Correcting The Record: PennEast Equals Savings

September 6, 2016

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Published September 6, 2016, on NJ.com

The NJ Advance Media article, “Some N.J. gas customers could pay $161 to save $62, expert says,” was poorly reported and therefore does nothing to help New Jersey Natural Gas customers or your readers understand the issues.

The premise that the costs associated with the PennEast Pipeline, Transco’s Garden State Expansion project and New Jersey Natural Gas’ Southern Reliability Link don’t add up to savings for ratepayers is fundamentally flawed, as those costs are not linked.

The expected savings that will be provided by PennEast are not dependent on the Southern Reliability Link or the Garden State Expansion, as the article claims, nor is the operation of the Link dependent on construction of PennEast. Furthermore, the article incorrectly states that the Garden State Expansion is a New Jersey Natural Gas project. It is not; it will be constructed and owned by Transco.

The Southern Reliability Link, approved by regulators in March, is and has always been about supporting the safe, reliable delivery of natural gas and significantly strengthening New Jersey Natural Gas’ entire pipeline network by providing a second interstate supply to our system.

Currently, New Jersey Natural Gas is served primarily by one interstate pipeline, which provides between 85 percent and 90 percent of our total supply. You don’t need to be an energy expert to know that two feeds from two different sources are considerably more reliable than one.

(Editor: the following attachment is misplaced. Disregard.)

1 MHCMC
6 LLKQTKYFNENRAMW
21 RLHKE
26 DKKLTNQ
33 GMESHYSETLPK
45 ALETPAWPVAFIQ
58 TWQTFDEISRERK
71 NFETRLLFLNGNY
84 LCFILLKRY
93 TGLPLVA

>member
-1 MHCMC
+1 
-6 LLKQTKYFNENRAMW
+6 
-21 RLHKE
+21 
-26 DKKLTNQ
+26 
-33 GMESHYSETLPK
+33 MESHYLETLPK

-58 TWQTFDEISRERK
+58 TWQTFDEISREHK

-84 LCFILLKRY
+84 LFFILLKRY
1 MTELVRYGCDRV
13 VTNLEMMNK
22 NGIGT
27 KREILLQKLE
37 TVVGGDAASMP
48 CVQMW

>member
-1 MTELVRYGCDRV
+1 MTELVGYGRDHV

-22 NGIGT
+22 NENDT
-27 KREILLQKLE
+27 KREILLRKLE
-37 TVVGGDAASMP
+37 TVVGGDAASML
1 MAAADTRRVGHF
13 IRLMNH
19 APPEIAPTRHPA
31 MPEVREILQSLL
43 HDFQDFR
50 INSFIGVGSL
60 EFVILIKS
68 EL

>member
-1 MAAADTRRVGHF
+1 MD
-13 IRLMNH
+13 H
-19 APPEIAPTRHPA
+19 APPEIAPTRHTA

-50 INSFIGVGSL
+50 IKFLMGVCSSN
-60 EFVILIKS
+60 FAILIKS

Unless, of course, you are an industry “expert” hired by opponents of these projects.

Skipping Stone is not an objective energy market services firm; it is a hired gun. Skipping Stone is the same organization that speciously found that PennEast was not needed, even though greater than 90 percent of the project’s capacity is subscribed – the very definition of need.

It also erroneously found that the Southern Reliability Link was not needed, based on the uninformed and rather simple assumption that all supply points are equal, as well as a complete and obvious ignorance of New Jersey Natural Gas’ system flow dynamics.

As is clearly demonstrated by the above-referenced article, there are times when “a little knowledge is a dangerous thing.” Unfortunately for those of us in New Jersey who rely on affordable, reliable, domestically produced natural gas, reporting without understanding, or in disregard of the facts, is a disservice to our customers, your readers and these important projects.

Kathleen T. Ellis

New Jersey Natural Gas

The writer is chief operating officer of New Jersey Natural Gas